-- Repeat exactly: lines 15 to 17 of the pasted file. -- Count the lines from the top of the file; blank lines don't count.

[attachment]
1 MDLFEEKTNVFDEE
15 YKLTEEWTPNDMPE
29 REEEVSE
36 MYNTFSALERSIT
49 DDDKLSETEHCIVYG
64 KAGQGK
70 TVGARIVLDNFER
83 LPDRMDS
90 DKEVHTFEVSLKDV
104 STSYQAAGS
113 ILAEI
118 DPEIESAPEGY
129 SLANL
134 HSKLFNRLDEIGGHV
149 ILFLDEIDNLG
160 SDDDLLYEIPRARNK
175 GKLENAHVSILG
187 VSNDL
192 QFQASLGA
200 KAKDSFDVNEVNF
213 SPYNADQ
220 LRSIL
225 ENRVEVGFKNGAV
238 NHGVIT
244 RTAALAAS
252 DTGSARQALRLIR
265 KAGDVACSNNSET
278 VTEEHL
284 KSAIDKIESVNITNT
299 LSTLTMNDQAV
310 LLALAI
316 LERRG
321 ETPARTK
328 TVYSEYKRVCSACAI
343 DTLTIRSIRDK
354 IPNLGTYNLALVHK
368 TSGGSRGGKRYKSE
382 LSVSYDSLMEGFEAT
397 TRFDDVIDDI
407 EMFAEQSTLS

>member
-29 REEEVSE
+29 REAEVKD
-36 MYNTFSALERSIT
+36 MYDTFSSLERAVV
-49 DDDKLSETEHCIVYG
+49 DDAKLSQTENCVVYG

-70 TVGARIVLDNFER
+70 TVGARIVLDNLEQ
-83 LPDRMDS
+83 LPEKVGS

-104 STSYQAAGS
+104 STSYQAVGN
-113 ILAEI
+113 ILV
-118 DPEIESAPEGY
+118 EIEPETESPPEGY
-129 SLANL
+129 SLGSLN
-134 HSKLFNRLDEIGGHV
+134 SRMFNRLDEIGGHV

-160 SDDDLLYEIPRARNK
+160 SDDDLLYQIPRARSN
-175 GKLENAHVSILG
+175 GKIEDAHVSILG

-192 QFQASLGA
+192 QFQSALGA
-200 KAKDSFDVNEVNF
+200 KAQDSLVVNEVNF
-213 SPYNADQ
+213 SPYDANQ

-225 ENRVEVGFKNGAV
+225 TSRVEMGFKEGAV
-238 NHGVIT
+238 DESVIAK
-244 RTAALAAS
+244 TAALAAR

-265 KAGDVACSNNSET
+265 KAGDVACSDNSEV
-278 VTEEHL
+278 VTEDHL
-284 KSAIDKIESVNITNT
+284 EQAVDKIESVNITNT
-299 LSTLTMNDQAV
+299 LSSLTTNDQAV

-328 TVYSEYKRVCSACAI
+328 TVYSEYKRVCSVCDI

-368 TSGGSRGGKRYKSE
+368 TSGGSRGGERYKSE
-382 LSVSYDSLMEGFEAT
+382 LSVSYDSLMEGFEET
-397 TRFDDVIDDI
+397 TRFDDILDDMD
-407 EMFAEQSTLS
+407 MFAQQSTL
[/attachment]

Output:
149 ILFLDEIDNLG
160 SDDDLLYEIPRARNK
175 GKLENAHVSILG